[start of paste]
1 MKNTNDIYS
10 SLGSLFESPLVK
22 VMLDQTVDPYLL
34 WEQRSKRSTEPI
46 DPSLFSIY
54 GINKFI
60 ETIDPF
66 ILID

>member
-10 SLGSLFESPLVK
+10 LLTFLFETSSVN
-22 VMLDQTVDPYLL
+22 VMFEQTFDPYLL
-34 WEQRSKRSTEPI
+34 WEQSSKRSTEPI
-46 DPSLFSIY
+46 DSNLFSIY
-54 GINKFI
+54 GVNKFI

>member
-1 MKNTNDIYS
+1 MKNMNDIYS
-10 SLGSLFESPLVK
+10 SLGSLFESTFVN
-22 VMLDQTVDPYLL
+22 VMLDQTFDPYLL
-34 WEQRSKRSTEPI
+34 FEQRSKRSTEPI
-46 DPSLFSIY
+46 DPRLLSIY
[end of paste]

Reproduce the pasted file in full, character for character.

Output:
1 MKNTNDIYS
10 SLGSLFESPLVK
22 VMLDQTVDPYLL
34 WEQRSKRSTEPI
46 DPSLFSIY
54 GINKFI
60 ETIDPF
66 ILID

>member
-10 SLGSLFESPLVK
+10 LLTFLFETSSVN
-22 VMLDQTVDPYLL
+22 VMFEQTFDPYLL
-34 WEQRSKRSTEPI
+34 WEQSSKRSTEPI
-46 DPSLFSIY
+46 DSNLFSIY
-54 GINKFI
+54 GVNKFI

>member
-1 MKNTNDIYS
+1 MKNMNDIYS
-10 SLGSLFESPLVK
+10 SLGSLFESTFVN
-22 VMLDQTVDPYLL
+22 VMLDQTFDPYLL
-34 WEQRSKRSTEPI
+34 FEQRSKRSTEPI
-46 DPSLFSIY
+46 DPRLLSIY